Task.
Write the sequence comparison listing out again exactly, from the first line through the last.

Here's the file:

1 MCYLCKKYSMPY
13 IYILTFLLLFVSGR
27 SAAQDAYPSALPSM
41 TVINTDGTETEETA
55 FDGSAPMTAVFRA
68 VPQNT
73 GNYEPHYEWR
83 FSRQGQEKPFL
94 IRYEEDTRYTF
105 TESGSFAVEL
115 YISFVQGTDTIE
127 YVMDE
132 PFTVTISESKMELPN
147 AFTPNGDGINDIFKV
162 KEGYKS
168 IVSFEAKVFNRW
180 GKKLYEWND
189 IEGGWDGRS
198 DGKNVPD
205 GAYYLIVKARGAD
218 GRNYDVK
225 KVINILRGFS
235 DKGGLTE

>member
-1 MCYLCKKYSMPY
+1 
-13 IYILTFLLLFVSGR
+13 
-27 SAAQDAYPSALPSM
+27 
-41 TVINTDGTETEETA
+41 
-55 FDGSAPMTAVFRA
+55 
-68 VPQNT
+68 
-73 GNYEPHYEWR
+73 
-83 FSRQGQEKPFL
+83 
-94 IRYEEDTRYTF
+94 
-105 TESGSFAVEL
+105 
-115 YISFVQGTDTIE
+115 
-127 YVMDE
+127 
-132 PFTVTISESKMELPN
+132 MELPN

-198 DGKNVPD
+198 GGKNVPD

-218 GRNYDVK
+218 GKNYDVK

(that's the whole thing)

1 MCYLCKKYSMPY
13 IYILTFLLLFVSGR
27 SAAQDAYPSALPSM
41 TVINTDGTETEETA
55 FDGSAPMTAVFRA
68 VPQNT
73 GNYEPHYEWR
83 FSRQGQEKPFL
94 IRYEEDTRYTF
105 TESGSFAVEL
115 YISFVQGTDTIE
127 YVMDE
132 PFTVTISESKMELPN
147 AFTPNGDGINDIFKV
162 KEGYKS
168 IVSFEAKVFNRW
180 GKKLYEWND
189 IEGGWDGRS
198 DGKNVPD
205 GAYYLIVKARGAD
218 GRNYDVK
225 KVINILRGFS
235 DKGGLTE

>member
-1 MCYLCKKYSMPY
+1 
-13 IYILTFLLLFVSGR
+13 
-27 SAAQDAYPSALPSM
+27 
-41 TVINTDGTETEETA
+41 
-55 FDGSAPMTAVFRA
+55 
-68 VPQNT
+68 
-73 GNYEPHYEWR
+73 
-83 FSRQGQEKPFL
+83 
-94 IRYEEDTRYTF
+94 
-105 TESGSFAVEL
+105 
-115 YISFVQGTDTIE
+115 
-127 YVMDE
+127 
-132 PFTVTISESKMELPN
+132 MELPN

-198 DGKNVPD
+198 GGKNVPD

-218 GRNYDVK
+218 GKNYDVK